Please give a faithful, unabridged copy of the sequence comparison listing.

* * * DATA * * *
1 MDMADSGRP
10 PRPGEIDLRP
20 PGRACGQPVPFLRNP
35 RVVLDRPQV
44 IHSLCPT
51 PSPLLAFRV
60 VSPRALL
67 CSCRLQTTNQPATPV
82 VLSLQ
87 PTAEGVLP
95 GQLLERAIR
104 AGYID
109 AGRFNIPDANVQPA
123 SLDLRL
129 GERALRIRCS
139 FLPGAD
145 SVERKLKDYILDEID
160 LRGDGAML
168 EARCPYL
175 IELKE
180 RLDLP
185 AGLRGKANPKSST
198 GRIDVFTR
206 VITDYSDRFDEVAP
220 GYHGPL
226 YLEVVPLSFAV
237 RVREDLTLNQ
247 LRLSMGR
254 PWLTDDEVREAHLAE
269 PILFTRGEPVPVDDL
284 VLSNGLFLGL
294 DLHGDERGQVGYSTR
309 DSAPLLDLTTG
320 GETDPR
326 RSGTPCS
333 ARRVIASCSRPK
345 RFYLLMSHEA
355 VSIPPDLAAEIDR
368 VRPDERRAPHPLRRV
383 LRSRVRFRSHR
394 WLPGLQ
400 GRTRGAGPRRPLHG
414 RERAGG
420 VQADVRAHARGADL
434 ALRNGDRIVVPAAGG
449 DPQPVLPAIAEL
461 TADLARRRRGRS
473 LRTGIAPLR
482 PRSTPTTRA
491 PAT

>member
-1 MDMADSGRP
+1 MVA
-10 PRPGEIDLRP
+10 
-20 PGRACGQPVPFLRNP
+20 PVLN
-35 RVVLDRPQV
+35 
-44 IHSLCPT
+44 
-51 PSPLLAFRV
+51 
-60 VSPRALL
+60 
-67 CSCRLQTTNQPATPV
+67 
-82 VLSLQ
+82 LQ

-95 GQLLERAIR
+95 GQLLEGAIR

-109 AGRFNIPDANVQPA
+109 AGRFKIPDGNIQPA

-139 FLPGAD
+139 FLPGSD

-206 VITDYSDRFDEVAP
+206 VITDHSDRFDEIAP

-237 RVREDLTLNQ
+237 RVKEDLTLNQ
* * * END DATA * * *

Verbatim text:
1 MDMADSGRP
10 PRPGEIDLRP
20 PGRACGQPVPFLRNP
35 RVVLDRPQV
44 IHSLCPT
51 PSPLLAFRV
60 VSPRALL
67 CSCRLQTTNQPATPV
82 VLSLQ
87 PTAEGVLP
95 GQLLERAIR
104 AGYID
109 AGRFNIPDANVQPA
123 SLDLRL
129 GERALRIRCS
139 FLPGAD
145 SVERKLKDYILDEID
160 LRGDGAML
168 EARCPYL
175 IELKE
180 RLDLP
185 AGLRGKANPKSST
198 GRIDVFTR
206 VITDYSDRFDEVAP
220 GYHGPL
226 YLEVVPLSFAV
237 RVREDLTLNQ
247 LRLSMGR
254 PWLTDDEVREAHLAE
269 PILFTRGEPVPVDDL
284 VLSNGLFLGL
294 DLHGDERGQVGYSTR
309 DSAPLLDLTTG
320 GETDPR
326 RSGTPCS
333 ARRVIASCSRPK
345 RFYLLMSHEA
355 VSIPPDLAAEIDR
368 VRPDERRAPHPLRRV
383 LRSRVRFRSHR
394 WLPGLQ
400 GRTRGAGPRRPLHG
414 RERAGG
420 VQADVRAHARGADL
434 ALRNGDRIVVPAAGG
449 DPQPVLPAIAEL
461 TADLARRRRGRS
473 LRTGIAPLR
482 PRSTPTTRA
491 PAT

>member
-1 MDMADSGRP
+1 MVA
-10 PRPGEIDLRP
+10 
-20 PGRACGQPVPFLRNP
+20 PVLN
-35 RVVLDRPQV
+35 
-44 IHSLCPT
+44 
-51 PSPLLAFRV
+51 
-60 VSPRALL
+60 
-67 CSCRLQTTNQPATPV
+67 
-82 VLSLQ
+82 LQ

-95 GQLLERAIR
+95 GQLLEGAIR

-109 AGRFNIPDANVQPA
+109 AGRFKIPDGNIQPA

-139 FLPGAD
+139 FLPGSD

-206 VITDYSDRFDEVAP
+206 VITDHSDRFDEIAP

-237 RVREDLTLNQ
+237 RVKEDLTLNQ